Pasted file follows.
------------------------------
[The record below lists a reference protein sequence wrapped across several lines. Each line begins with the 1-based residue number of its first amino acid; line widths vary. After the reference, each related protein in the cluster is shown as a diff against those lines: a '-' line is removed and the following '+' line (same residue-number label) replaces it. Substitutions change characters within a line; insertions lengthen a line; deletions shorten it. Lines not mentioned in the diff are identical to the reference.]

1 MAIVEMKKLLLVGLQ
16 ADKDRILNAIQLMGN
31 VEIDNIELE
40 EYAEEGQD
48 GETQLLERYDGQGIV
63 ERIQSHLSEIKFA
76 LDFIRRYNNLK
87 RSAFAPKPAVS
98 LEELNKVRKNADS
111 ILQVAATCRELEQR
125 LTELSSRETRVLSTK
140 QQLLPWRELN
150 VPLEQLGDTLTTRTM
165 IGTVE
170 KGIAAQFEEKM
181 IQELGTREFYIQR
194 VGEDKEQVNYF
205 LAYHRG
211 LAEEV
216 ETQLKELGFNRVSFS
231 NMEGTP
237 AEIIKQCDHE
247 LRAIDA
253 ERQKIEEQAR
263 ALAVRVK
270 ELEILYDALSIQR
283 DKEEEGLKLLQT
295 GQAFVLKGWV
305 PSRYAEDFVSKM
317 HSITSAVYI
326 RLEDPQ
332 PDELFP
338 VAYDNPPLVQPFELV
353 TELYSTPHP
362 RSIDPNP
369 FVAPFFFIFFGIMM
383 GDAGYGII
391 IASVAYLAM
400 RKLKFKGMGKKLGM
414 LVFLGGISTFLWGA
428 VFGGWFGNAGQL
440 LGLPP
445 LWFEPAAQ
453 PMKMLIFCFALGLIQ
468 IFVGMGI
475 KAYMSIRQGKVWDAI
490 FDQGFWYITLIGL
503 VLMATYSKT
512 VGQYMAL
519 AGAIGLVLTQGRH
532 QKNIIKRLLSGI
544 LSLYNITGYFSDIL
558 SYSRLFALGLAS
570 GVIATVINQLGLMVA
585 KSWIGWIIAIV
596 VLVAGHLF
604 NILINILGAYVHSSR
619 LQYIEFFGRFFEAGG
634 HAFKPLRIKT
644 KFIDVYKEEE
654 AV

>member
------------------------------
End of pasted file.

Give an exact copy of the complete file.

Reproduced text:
[The record below lists a reference protein sequence wrapped across several lines. Each line begins with the 1-based residue number of its first amino acid; line widths vary. After the reference, each related protein in the cluster is shown as a diff against those lines: a '-' line is removed and the following '+' line (same residue-number label) replaces it. Substitutions change characters within a line; insertions lengthen a line; deletions shorten it. Lines not mentioned in the diff are identical to the reference.]

1 MAIVEMKKLLLVGLQ
16 ADKDRILNAIQLMGN
31 VEIDNIELE
40 EYAEEGQD
48 GETQLLERYDGQGIV
63 ERIQSHLSEIKFA
76 LDFIRRYNNLK
87 RSAFAPKPAVS
98 LEELNKVRKNADS
111 ILQVAATCRELEQR
125 LTELSSRETRVLSTK
140 QQLLPWRELN
150 VPLEQLGDTLTTRTM
165 IGTVE
170 KGIAAQFEEKM
181 IQELGTREFYIQR
194 VGEDKEQVNYF
205 LAYHRG
211 LAEEV
216 ETQLKELGFNRVSFS
231 NMEGTP
237 AEIIKQCDHE
247 LRAIDA
253 ERQKIEEQAR
263 ALAVRVK
270 ELEILYDALSIQR
283 DKEEEGLKLLQT
295 GQAFVLKGWV
305 PSRYAEDFVSKM
317 HSITSAVYI
326 RLEDPQ
332 PDELFP
338 VAYDNPPLVQPFELV
353 TELYSTPHP
362 RSIDPNP
369 FVAPFFFIFFGIMM
383 GDAGYGII
391 IASVAYLAM
400 RKLKFKGMGKKLGM
414 LVFLGGISTFLWGA
428 VFGGWFGNAGQL
440 LGLPP
445 LWFEPAAQ
453 PMKMLIFCFALGLIQ
468 IFVGMGI
475 KAYMSIRQGKVWDAI
490 FDQGFWYITLIGL
503 VLMATYSKT
512 VGQYMAL
519 AGAIGLVLTQGRH
532 QKNIIKRLLSGI
544 LSLYNITGYFSDIL
558 SYSRLFALGLAS
570 GVIATVINQLGLMVA
585 KSWIGWIIAIV
596 VLVAGHLF
604 NILINILGAYVHSSR
619 LQYIEFFGRFFEAGG
634 HAFKPLRIKT
644 KFIDVYKEEE
654 AV

>member